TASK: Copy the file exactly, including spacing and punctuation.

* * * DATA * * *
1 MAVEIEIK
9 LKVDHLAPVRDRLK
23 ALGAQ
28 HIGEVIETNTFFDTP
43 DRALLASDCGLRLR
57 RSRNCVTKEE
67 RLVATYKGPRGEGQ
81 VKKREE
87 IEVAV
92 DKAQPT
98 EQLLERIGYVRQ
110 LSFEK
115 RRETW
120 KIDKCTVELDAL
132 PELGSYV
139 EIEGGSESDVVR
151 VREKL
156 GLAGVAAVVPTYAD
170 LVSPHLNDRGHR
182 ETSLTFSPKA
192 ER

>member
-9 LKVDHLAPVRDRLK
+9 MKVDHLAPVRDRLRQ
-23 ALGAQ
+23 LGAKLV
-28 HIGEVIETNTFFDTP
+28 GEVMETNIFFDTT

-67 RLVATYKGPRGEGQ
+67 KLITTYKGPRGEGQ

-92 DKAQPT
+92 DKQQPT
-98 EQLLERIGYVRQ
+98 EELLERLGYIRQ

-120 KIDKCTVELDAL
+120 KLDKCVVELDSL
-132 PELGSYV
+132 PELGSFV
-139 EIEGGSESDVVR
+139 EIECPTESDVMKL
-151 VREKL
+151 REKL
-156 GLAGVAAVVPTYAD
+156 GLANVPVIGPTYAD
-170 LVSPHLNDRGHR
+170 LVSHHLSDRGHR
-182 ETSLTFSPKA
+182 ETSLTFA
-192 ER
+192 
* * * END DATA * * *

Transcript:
1 MAVEIEIK
9 LKVDHLAPVRDRLK
23 ALGAQ
28 HIGEVIETNTFFDTP
43 DRALLASDCGLRLR
57 RSRNCVTKEE
67 RLVATYKGPRGEGQ
81 VKKREE
87 IEVAV
92 DKAQPT
98 EQLLERIGYVRQ
110 LSFEK
115 RRETW
120 KIDKCTVELDAL
132 PELGSYV
139 EIEGGSESDVVR
151 VREKL
156 GLAGVAAVVPTYAD
170 LVSPHLNDRGHR
182 ETSLTFSPKA
192 ER

>member
-9 LKVDHLAPVRDRLK
+9 MKVDHLAPVRDRLRQ
-23 ALGAQ
+23 LGAKLV
-28 HIGEVIETNTFFDTP
+28 GEVMETNIFFDTT

-67 RLVATYKGPRGEGQ
+67 KLITTYKGPRGEGQ

-92 DKAQPT
+92 DKQQPT
-98 EQLLERIGYVRQ
+98 EELLERLGYIRQ

-120 KIDKCTVELDAL
+120 KLDKCVVELDSL
-132 PELGSYV
+132 PELGSFV
-139 EIEGGSESDVVR
+139 EIECPTESDVMKL
-151 VREKL
+151 REKL
-156 GLAGVAAVVPTYAD
+156 GLANVPVIGPTYAD
-170 LVSPHLNDRGHR
+170 LVSHHLSDRGHR
-182 ETSLTFSPKA
+182 ETSLTFA
-192 ER
+192 